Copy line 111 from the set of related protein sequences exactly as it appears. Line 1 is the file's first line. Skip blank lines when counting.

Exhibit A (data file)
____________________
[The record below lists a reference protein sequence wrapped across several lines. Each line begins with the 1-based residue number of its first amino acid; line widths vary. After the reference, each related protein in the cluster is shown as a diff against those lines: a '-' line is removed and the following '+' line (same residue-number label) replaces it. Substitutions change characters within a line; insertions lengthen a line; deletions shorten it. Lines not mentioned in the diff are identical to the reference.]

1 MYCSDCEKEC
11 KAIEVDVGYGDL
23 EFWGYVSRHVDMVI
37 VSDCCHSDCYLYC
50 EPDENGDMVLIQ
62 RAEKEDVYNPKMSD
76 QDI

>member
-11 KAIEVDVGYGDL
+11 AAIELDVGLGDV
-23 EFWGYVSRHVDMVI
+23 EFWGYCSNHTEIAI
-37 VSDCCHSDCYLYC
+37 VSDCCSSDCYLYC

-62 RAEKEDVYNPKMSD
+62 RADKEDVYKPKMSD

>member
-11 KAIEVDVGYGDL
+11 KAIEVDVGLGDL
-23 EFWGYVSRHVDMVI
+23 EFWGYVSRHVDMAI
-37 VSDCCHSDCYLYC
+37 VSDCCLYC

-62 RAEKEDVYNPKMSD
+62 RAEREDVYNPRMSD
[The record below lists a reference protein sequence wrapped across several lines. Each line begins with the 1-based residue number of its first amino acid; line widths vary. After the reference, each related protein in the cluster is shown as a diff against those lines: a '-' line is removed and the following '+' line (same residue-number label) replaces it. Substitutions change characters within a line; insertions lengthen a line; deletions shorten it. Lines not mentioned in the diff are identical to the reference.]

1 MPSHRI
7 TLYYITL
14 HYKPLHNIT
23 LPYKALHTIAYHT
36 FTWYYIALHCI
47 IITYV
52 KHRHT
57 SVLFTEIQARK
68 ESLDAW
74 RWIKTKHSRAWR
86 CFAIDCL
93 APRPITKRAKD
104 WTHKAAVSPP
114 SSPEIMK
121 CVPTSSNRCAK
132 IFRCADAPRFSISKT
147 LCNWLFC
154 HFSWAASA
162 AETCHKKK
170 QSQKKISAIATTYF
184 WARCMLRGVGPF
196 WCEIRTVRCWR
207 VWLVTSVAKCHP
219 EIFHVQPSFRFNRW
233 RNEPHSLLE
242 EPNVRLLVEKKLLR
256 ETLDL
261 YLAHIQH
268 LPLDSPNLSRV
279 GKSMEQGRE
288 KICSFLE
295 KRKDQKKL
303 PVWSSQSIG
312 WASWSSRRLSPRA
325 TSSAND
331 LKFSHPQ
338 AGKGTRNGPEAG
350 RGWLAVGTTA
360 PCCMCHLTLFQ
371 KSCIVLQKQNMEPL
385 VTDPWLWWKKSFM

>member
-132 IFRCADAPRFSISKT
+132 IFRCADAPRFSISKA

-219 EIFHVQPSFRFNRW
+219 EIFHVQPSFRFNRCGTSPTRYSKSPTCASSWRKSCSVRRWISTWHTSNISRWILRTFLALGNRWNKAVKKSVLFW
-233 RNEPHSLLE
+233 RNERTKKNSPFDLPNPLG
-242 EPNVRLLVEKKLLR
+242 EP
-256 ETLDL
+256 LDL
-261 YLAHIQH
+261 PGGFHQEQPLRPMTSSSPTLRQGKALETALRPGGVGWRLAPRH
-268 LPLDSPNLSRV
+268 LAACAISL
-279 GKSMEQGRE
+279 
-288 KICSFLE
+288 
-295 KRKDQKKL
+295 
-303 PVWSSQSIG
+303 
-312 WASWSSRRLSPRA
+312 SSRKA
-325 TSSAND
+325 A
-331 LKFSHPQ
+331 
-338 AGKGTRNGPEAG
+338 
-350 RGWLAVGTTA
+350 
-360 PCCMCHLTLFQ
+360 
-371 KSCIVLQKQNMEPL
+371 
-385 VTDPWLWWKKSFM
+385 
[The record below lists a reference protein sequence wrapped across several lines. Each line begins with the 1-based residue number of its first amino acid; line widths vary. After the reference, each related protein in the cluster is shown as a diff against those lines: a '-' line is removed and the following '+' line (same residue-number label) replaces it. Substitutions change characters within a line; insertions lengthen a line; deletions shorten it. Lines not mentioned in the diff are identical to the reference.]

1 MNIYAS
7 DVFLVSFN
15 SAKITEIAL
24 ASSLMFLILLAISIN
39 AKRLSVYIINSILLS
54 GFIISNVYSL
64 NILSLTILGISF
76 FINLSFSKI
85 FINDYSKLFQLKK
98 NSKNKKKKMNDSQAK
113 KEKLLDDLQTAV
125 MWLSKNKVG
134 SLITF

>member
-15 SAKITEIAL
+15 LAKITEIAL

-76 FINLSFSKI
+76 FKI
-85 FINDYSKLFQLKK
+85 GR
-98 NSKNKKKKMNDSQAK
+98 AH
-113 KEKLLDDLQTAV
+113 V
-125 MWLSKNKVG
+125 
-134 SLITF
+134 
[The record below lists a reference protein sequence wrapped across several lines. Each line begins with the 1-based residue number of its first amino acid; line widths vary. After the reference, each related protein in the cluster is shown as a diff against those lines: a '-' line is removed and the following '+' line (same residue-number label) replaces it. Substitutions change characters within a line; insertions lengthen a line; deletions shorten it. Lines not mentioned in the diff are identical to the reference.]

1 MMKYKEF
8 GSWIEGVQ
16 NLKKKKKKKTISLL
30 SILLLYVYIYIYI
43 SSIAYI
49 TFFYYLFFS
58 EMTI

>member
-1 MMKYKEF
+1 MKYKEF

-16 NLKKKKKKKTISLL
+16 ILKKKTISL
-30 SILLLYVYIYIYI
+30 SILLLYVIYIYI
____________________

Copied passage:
15 SAKITEIAL